A late contribution from me on the VMG question:
Thanks for posting
that article, whoever did so.
What I reckon we need to optimise sailing to windward are two measures:
1) Instantaneous Velocity made good through the water
in the direction of the instantaneous true wind
direction, also as measured relative to the water
('True' as distinct from Apparent, rather than vs Magnetic)
It could be termed "Upwind Vmg(w)"
This is pretty useful as a general aid to optimising sail trim, effectively giving you a point on the polar diagram for the boat under present circumstances.
2) Same except over the ground.
It could be termed "Upwind Vmg(g)"
Seems to me this would be particularly useful when trying to continually re-evaluate the general strategy (not just picking the layline) to reach the top mark ASAP in a strongish current
. (eg tack up the shallows inshore, or head
up the middle of the harbour?)
Approach 1) has been available since the 1980s, requiring interlinked boatspeed and wind
instruments, but leeway is a confounding factor, as is damping of the wind direction
(a better approach to the latter problem, which I suggested at the time and has finally been implemented this last decade, is to factor in the rate of change of heel angle in order to correct for the swing of the wind indicator at the masthead, rather than applying damping, which delays and degrades the delivery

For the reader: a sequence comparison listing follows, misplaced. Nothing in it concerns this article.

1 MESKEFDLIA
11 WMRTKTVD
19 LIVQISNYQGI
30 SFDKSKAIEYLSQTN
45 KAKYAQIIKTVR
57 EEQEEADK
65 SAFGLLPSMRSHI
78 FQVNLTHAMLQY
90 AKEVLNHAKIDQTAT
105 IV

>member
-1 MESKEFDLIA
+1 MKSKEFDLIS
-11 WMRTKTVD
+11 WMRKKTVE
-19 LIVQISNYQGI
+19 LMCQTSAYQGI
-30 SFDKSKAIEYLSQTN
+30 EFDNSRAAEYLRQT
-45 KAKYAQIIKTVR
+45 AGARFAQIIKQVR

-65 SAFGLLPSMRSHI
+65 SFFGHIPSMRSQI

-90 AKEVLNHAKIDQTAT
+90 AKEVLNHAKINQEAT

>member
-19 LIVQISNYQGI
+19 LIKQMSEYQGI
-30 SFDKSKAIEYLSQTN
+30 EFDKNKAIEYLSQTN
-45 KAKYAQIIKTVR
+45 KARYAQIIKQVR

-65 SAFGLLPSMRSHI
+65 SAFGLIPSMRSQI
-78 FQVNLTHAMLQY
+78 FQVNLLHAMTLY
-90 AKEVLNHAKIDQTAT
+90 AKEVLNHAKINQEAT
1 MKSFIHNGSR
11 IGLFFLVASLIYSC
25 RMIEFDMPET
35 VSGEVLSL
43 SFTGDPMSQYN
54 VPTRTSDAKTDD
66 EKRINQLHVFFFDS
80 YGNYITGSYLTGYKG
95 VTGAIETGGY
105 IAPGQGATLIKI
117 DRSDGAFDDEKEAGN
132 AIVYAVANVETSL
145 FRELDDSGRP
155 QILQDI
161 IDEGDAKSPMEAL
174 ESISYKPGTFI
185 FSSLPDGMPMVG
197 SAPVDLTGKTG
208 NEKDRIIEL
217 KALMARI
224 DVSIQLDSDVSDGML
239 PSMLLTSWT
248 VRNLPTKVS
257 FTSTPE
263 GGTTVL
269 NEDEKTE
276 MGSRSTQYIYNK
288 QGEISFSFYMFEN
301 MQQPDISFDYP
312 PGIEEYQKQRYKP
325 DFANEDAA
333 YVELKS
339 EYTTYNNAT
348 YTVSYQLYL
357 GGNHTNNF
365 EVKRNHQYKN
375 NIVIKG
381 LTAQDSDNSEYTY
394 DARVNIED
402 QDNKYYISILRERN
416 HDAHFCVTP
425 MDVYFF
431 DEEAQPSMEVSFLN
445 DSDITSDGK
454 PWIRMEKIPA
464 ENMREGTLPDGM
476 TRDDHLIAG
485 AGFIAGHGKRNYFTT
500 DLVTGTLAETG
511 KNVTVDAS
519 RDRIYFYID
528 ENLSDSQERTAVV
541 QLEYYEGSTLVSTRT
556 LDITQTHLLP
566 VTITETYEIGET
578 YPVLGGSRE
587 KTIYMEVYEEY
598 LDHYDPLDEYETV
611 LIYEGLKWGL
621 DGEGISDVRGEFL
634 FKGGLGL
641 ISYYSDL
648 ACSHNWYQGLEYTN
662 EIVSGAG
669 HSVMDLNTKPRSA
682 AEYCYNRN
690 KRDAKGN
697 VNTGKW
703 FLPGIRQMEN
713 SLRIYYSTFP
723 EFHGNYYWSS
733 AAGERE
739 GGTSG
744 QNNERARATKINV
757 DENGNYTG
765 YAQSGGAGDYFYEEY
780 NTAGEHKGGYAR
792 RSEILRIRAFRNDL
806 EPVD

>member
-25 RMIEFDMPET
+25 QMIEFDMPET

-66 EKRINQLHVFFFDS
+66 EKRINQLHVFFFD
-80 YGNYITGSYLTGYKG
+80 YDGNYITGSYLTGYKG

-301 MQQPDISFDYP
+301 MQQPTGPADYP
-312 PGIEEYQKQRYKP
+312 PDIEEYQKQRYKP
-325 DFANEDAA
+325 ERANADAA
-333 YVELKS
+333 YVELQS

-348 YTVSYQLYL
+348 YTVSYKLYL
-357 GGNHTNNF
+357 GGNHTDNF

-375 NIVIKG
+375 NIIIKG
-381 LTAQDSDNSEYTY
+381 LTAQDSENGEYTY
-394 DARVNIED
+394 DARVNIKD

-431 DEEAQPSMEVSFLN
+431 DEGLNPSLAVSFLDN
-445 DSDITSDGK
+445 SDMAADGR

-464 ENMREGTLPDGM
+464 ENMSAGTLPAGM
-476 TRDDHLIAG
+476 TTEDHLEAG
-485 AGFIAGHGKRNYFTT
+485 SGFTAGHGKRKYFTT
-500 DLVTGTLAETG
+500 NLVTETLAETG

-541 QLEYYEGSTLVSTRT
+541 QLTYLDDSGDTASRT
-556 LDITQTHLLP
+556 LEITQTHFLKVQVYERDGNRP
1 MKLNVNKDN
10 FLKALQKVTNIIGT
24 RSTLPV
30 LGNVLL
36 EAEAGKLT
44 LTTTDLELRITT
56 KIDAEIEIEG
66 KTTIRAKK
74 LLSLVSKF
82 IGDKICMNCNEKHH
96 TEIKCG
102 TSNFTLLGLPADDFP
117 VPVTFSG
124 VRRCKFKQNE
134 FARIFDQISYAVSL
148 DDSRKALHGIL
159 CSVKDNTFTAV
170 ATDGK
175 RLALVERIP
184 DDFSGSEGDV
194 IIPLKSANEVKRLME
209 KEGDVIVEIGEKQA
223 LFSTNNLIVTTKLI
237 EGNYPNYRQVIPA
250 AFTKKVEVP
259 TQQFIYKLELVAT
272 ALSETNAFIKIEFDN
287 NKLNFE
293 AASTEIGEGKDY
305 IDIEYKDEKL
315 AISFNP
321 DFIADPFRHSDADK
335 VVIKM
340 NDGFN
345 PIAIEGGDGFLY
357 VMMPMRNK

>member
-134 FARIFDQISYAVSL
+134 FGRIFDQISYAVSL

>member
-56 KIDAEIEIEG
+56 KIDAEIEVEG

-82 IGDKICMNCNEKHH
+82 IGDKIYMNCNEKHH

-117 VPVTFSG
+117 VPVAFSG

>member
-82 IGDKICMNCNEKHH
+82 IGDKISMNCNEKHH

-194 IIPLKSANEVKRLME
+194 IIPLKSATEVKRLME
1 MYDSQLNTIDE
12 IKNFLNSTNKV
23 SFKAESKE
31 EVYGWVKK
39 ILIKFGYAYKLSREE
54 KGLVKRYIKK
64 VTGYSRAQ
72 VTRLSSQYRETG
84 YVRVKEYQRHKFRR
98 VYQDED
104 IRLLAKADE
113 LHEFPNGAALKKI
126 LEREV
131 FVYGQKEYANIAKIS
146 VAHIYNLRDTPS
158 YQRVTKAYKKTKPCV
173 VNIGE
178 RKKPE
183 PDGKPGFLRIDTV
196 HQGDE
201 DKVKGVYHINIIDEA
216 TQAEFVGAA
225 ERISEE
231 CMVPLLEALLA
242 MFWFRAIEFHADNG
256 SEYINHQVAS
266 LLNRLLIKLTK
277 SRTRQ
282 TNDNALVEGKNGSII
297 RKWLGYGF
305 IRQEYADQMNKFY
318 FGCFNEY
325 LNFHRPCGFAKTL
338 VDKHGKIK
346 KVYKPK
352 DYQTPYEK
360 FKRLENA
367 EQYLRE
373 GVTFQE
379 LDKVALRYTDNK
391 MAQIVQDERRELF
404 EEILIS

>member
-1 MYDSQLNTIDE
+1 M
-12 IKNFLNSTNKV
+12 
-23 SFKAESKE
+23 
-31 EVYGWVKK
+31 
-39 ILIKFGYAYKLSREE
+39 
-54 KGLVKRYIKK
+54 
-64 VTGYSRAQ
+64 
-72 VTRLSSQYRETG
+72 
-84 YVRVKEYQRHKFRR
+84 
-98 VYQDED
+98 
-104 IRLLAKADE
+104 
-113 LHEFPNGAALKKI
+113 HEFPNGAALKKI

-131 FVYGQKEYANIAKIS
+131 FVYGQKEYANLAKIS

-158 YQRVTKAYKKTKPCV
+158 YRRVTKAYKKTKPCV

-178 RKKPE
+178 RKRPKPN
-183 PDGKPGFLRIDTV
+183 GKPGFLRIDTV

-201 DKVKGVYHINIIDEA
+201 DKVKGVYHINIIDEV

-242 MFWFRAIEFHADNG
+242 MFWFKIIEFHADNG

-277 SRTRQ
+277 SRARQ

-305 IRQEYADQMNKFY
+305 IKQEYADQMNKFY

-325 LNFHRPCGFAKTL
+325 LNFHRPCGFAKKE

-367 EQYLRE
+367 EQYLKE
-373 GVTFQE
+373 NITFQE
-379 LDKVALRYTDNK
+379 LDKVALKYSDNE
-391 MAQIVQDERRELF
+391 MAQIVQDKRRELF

Approach 2) would require fairly sophisticated integration of the GPS
with the wind instruments. I imagine it would be tricky to separate leeway from surface drift, tidal streams, ocean currents and other water-movement phenomena, but I guess a software-based 'lookup table' for leeway would do a reasonable job if the boat was kept in good underwater nick, trim and helming were consistent .... It all starts to make my brain hurt a bit.
Those who decided to incorporate Vmg (towards the next waypoint) into GPS
without explaining the limitations in each and every manual must have been power boaters, I reckon, and/or marketers....
It would be a start if you could turn a dial to a particular True wind direction, (without fiddling around with waypoints) and get a real-time measure of Vmg in THAT direction.
Personally, when I'm cruising, I'd rather have a very simple GPS, one with a Lat/Long display only, and do everything else myself.
It's more interesting, there's usually plenty of time (there are always other things to do, but I'm not convinced they're more important) and it doesn't need to be done to three digit precision.
I'm horrified at the suggestion a cruising navigator should use a sharp pencil: i prefer to use a carpenter's pencil, and keep it nice and blunt, to remind me that the input data are generally inaccurate. I'd rather be approximately right than exactly wrong.